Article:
Friday, March 13, 2009


Not since “The Sopranos” has there been such a realistic portrayal of life in the mob. In the recently released sub-titled independent film, “Gomorrah,” the audience is treated to a harrowing and powerful story about the many people affected by gang life in a small Italian town. The film first drew attention by winning the 2008 Grand Festival Prize at Cannes. It was later nominated for best foreign film at the Independent Spirit Awards and the Golden Globes. Although lauded by film critics, the movie truly benefits from the distressing and scary familiarity with brutality depicted by the characters portrayed.

“Gomorrah” follows the lives of several people who are drawn into the local mob, Camorra. These individuals include two gawky teenagers who are obsessed with guns and often quote lines from the movie “Scarface.” Throughout the movie they come to learn that glamour doesn’t always accompany violence. Action also centers around a young boy named Toto who discovers that the mob completely rules his neighborhood; he decides to get in on the action after realizing that real life doesn’t exist outside Camorra’s realm. There are also characters of an old man who deals with monetary transactions and thinks he is above the gang lifestyle, and a tailor who risks angering the mob by working with the Chinese immigrants living in the city. The characters are followed with close camera shots and little outside lighting, giving the feel that this is a documentary. This style allows the audience to feel like they are getting a secretive glimpse into the workings of the mob.

The film plays with sound in an inventive way. There is little music accompanying the scenes, unless it is music being played by the characters on stereos or car radios. Several scenes feature no sound at all, except for sounds like a beating heartbeat. Situations are played out on screen with little fanfare—characters are seen sitting around a table discussing the fate of some of their workers who have wronged Camorra in a seemingly calm way. There are enough scenes that display little to no action, so that when a violent shooting or beating does occur the audience is completely surprised. The film effectively shows that there is no escaping the brutality experienced by the people in the town—no scary music or buildup of instrumentals occurs. The audience is left to worry and anticipate when the next surprising act of bloodshed will happen.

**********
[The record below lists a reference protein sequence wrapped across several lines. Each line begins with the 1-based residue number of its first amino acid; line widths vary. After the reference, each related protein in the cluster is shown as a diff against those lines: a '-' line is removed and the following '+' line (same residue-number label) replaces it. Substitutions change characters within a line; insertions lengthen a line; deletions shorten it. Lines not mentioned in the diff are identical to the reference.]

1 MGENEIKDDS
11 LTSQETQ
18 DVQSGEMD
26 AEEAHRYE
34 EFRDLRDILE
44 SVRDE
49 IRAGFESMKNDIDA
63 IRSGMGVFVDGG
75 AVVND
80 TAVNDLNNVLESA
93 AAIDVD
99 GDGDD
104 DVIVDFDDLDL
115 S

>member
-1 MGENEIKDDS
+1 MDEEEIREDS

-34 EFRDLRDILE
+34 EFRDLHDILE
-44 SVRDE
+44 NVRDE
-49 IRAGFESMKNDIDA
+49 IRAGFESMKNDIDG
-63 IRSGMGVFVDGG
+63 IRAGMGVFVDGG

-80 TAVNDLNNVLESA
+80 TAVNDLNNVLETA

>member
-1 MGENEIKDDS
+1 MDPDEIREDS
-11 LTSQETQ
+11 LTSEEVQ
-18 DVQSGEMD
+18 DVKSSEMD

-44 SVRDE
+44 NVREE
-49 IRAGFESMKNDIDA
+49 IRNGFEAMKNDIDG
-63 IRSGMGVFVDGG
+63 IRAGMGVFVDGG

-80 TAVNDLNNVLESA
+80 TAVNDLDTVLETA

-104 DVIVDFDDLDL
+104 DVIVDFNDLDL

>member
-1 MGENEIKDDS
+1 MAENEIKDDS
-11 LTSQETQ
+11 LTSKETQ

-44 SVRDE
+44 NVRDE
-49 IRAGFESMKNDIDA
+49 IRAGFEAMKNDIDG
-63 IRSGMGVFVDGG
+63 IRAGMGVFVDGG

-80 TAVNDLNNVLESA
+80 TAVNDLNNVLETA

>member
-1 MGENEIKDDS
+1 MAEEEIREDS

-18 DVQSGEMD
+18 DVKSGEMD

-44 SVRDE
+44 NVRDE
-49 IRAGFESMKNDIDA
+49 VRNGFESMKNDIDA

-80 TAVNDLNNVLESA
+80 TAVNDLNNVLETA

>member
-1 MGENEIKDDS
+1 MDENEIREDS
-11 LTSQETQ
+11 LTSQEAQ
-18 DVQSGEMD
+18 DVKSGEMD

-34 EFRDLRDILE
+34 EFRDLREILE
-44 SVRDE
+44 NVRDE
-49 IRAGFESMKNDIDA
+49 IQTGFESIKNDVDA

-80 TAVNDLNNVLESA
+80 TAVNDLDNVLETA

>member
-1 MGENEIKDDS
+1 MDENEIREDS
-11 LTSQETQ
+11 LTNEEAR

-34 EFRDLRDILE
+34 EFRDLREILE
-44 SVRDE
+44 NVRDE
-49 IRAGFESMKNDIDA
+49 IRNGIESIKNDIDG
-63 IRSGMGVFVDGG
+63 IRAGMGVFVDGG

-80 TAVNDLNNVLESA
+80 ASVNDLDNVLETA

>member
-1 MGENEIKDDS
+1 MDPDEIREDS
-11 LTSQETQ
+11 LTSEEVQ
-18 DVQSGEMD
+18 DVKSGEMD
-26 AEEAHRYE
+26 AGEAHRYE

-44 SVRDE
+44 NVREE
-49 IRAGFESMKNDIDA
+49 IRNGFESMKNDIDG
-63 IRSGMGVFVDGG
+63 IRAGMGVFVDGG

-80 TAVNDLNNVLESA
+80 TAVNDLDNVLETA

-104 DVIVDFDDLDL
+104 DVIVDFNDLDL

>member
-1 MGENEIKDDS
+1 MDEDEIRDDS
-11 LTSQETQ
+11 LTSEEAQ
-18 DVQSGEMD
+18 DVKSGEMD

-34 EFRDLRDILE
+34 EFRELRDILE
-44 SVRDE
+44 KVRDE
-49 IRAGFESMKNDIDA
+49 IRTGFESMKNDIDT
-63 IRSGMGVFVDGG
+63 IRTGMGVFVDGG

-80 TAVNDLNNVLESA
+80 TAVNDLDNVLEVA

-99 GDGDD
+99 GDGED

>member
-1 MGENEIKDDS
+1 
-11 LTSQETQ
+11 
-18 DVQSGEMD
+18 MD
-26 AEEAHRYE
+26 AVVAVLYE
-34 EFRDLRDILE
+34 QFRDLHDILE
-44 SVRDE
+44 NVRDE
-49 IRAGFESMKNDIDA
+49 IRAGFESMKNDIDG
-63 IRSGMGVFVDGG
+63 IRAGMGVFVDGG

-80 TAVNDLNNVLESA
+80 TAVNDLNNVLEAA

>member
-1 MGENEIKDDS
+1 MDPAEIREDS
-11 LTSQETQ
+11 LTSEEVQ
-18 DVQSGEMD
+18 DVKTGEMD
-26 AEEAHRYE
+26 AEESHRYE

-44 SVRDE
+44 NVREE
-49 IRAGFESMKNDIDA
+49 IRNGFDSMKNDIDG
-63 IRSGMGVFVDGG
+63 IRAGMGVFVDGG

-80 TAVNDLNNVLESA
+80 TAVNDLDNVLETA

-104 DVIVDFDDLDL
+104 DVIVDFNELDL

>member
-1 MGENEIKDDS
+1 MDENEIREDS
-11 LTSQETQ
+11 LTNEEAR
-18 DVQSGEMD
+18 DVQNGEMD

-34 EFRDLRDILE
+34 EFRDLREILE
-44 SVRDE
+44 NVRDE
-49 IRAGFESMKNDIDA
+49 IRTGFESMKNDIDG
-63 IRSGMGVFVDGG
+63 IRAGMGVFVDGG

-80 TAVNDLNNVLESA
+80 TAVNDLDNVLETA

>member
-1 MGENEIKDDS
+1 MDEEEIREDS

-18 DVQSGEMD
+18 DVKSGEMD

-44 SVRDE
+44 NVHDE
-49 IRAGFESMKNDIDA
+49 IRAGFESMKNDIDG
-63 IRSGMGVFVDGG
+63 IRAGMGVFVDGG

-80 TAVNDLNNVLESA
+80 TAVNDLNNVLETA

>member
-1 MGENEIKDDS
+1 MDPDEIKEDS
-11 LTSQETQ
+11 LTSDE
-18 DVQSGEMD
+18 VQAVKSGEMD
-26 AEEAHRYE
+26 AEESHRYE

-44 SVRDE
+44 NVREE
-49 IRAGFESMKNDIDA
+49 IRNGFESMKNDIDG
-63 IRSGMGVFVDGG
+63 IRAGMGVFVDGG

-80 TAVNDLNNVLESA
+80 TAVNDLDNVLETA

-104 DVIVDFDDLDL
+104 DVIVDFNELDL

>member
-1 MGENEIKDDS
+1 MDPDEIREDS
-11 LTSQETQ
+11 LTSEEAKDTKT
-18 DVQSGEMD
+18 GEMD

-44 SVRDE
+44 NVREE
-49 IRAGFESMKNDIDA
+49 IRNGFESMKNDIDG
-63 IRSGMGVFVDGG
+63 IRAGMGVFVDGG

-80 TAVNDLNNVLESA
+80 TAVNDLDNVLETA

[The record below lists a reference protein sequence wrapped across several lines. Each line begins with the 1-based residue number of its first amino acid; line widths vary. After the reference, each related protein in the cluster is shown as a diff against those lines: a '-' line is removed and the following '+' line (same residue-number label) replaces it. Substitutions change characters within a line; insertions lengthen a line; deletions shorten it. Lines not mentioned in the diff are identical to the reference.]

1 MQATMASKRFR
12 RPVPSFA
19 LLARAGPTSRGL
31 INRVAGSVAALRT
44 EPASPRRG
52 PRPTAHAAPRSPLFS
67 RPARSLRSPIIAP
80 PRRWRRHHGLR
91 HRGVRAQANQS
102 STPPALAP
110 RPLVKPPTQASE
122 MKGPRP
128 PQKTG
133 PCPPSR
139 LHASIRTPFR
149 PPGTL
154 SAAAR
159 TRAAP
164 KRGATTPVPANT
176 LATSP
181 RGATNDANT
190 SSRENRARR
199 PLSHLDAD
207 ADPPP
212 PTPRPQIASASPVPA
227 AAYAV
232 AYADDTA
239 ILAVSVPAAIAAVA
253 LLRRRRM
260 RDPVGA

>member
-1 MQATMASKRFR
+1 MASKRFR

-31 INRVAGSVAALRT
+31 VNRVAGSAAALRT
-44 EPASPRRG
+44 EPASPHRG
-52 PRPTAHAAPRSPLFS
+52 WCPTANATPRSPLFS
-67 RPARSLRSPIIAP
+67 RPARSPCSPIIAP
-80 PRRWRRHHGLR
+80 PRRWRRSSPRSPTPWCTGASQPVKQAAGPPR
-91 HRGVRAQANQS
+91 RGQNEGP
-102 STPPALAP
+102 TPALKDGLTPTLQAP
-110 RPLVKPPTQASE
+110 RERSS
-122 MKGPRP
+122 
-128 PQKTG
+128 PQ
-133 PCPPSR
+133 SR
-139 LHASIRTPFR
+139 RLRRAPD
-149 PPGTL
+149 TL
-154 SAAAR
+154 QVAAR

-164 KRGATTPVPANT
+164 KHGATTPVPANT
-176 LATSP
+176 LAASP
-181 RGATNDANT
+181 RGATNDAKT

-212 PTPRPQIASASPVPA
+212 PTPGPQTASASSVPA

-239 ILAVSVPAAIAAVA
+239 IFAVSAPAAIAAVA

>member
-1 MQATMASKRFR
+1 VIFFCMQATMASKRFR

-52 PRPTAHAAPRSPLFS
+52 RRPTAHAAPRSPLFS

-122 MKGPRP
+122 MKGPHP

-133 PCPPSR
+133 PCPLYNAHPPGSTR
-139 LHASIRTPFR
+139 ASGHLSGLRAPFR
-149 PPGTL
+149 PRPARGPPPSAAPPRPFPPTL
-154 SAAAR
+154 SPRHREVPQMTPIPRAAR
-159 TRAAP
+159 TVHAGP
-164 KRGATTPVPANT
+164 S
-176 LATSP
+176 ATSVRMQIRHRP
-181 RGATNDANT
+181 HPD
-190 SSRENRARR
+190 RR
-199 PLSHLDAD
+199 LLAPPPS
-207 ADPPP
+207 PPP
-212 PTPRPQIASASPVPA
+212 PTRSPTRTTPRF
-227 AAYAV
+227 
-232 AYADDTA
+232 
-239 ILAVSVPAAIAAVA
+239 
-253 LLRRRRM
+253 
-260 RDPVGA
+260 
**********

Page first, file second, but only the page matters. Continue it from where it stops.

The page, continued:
The acting in “Gomorrah” is astonishingly real. Even the younger actors, like Salvatore Abruzzese, who plays Toto, accurately portray sadness and their resignation to a dangerous life. The film could easily have gone into cartoonish overacting. Scenes do require an over-the-top intensity, but the accomplished actors never retreat to hammy actions—they always maintain the emotions in a truthful way.

“Gomorrah,” reminiscent of Scorcese’s gangster dramas, is a touching film that will leave audiences thinking about it for a long time to come. The most powerful moment of the movie occurs at the very end when facts are given about the real-life Camorra gang. There were statistics about killings and the many projects the mob funds. Although the entire film is scary, the fact that these events have an element of truth gives it even more of an impact.

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